NCPA - National Center for Policy Analysis

Rolling Back the War on Vaccines

February 8, 2013

Vaccination against infectious childhood diseases prevents more than 2.5 million deaths annually, with an extremely low risk of serious side effects. Yet this achievement has rendered the benefits less visible to young parents, enabling imagined dangers, say Jay Winsten, an associate dean at the Harvard School of Public Health, and Emily Serazin, a principal of the Boston Consulting Group.

Indeed, fear of side effects from vaccinations has resulted in gaps in coverage that have led to fatalities.

  • For instance, when an outbreak of measles swept across Europe in 2010-2011, 48,000 people required hospitalization and 29 died.
  • Over 80 percent of those who fell ill had not been vaccinated.
  • In the United States, 20 states allow parents to opt out of mandatory childhood vaccinations for broadly defined reasons -- such as "personal/philosophical" concerns -- and 48 states offer religious exemptions.
  • Washington state had an exemption rate of 7.6 percent, the nation's highest, before tightening its rules in 2011; some smaller counties still have exemption rates as high as 30 percent.

The cumulative impact of this vaccine opposition has been substantial.

  • According to the U.S. National Immunization Survey, only 60 percent of parents of children age 24 months to 35 months adhered to the recommended vaccination schedule in 2009, with the remainder either refusing or delaying one or more vaccines.
  • Even among adherents, 30.9 percent expressed concerns about "serious side effects."

If the trend toward diminished trust in vaccines is not countered effectively, future high-profile incidents of alleged harm could rupture the scaffolding of public confidence and seriously undermine future efforts to save lives through vaccination.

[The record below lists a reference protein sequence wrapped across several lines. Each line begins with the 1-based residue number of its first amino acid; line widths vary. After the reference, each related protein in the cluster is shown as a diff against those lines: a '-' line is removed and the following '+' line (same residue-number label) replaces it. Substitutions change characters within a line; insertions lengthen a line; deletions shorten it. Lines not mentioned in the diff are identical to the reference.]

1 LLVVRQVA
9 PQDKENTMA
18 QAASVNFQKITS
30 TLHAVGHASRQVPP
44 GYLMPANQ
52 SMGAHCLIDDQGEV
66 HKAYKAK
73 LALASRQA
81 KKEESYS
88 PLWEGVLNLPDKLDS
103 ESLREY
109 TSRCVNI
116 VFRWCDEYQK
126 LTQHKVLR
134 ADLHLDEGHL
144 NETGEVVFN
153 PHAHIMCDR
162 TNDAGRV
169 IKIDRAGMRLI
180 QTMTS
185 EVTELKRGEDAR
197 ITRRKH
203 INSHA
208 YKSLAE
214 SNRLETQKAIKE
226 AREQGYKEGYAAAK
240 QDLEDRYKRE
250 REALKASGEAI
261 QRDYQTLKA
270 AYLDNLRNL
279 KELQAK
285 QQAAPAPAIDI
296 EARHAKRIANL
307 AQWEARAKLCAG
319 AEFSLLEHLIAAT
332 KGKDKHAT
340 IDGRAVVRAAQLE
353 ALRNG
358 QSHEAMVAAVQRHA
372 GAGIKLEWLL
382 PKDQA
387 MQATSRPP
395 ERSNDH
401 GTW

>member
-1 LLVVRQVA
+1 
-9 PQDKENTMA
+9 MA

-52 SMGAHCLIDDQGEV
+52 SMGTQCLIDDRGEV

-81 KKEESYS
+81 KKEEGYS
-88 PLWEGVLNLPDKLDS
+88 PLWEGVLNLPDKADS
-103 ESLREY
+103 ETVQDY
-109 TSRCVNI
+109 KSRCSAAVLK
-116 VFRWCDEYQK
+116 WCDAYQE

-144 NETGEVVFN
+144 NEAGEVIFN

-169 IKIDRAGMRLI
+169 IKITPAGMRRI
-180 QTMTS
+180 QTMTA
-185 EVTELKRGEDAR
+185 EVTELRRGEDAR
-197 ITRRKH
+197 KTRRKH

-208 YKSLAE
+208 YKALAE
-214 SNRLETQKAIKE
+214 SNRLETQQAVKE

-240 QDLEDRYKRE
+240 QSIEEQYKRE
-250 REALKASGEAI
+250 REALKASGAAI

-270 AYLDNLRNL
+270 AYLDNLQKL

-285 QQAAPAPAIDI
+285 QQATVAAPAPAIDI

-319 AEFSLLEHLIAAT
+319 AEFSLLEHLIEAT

The United States and Europe require an injection of renewed effort in three key areas:

  • A comprehensive research program is needed to better understand what motivates diverse segments of the population in their opposition to (or hesitancy about) current vaccination policies, and to monitor trends in acceptance of vaccines.
  • In the policy arena, new approaches should be tested for reducing opt-outs from childhood vaccinations while preserving the ability of parents to make decisions on behalf of their children. For example, Washington state has reduced opt-outs by 25 percent by requiring parents to consult with a health provider before filing for a waiver.
  • The health sector should mobilize a well-funded effort to communicate effectively with -- and listen carefully to -- the growing number of parents who are genuinely concerned and confused about the right thing to do for their children.

Source: Jay Winsten and Emily Serzin, "Rolling Back the War on Vaccines," Wall Street Journal, February 6, 2013.


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